Icy Roads and Trails – Is Salt or Sand Better To Get Moving?

Getting stuck on an icy road or trail can definitely put a damper on any winter wheeling fun in your off-road truck or Jeep.

Even when you bring recovery gear and shovels for digging out, that won’t always work when your tires are spinning on ice.

There are two trains of thought on remedying that one: road salt or sand.

Is one better than the other for getting the tires on your off-road truck gripping again? Let’s find out!

How Does Road Salt Help?

Salting an icy road helps off-road trucks or Jeeps in two ways:

  1. If the road is not yet icy, sodium chloride lowers the temperature at which roads actually freeze over, keeping them wet instead.
  2. If the road is already iced over, the salt will start to melt the ice since water freezes at 32 degrees Fahrenheit and salt water at 20 degrees.

As long as the road surface is not below 20 degrees, salting can help; however, the colder the road, the slower that process will take place.

When the road is already significantly colder than 20 degrees, sodium chloride will not do much to melt anything and the granules just embed in the ice as they are driven on.

When the road temperature goes above 20 degrees, the salt will activate and start melting any ice covering it.

How Does Sand Help?

The benefit that sand, or even kitty litter, on an icy road provides to your off-road truck or Jeep is purely one of traction.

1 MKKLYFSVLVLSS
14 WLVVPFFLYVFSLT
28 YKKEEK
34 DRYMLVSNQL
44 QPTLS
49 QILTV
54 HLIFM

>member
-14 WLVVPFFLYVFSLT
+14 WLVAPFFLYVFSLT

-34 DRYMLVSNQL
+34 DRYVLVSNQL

By spreading sand around and then driving on it, the sand grains get pressed into the top of the ice and roughen up the surface a little bit, affording better traction.

It is an ideal choice for off-road trucks when the road and ice is too cold for the salt to do anything.

Sand can still work if the temperatures go up a small amount and melting begins.

If the ice melts a little bit and then freezes again, the sand keeps it slightly rougher; however, if a lot of melting happens then the sand eventually just gets washed away.

Which Is Better to Use?

Based on how they both work, salt is the better option for off-road trucks or Jeeps when the ground temperature is above 20 degrees Fahrenheit as it will actively melt ice because the higher the temperature, the faster it works.

When it is too cold for the salt to do anything, sand is best as it creates traction right on the surface of the ice.

Considering this, it just may be better to put both along in your off-road truck or make a mixture to get the benefits of both with no question as to when one should be applied versus the other.

Pack Off-Roaders With The Right Mixture

When headed out to the trails in the snow this winter or just driving around on back roads in your modded off-road truck and want to be ready in case ice becomes a problem, there are a few things that can be done to deal with it.

Chains or spikes can be used while off-road; however, when on-road or hitting icy patches on the trail, road salt and sand can help, too.

A 50/50 mixture of sand and road salt is the perfect ice remedy to put in the back of your off-road truck and while you’re at it, remember that weight over the rear wheels will provide more traction as well.

A couple of sand bags or bags of kitty litter over the wheels is one more way that these things can help when the ice is a little too slick!

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